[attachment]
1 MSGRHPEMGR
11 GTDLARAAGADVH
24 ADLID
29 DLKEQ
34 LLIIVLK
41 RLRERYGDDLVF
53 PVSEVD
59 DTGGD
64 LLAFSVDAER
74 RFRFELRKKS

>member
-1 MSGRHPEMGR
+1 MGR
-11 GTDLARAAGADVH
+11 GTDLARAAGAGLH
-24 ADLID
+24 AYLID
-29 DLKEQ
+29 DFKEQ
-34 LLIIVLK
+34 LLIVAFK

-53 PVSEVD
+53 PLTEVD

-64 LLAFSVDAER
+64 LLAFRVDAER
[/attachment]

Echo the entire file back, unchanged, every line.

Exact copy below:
1 MSGRHPEMGR
11 GTDLARAAGADVH
24 ADLID
29 DLKEQ
34 LLIIVLK
41 RLRERYGDDLVF
53 PVSEVD
59 DTGGD
64 LLAFSVDAER
74 RFRFELRKKS

>member
-1 MSGRHPEMGR
+1 MGR
-11 GTDLARAAGADVH
+11 GTDLARAAGAGLH
-24 ADLID
+24 AYLID
-29 DLKEQ
+29 DFKEQ
-34 LLIIVLK
+34 LLIVAFK

-53 PVSEVD
+53 PLTEVD

-64 LLAFSVDAER
+64 LLAFRVDAER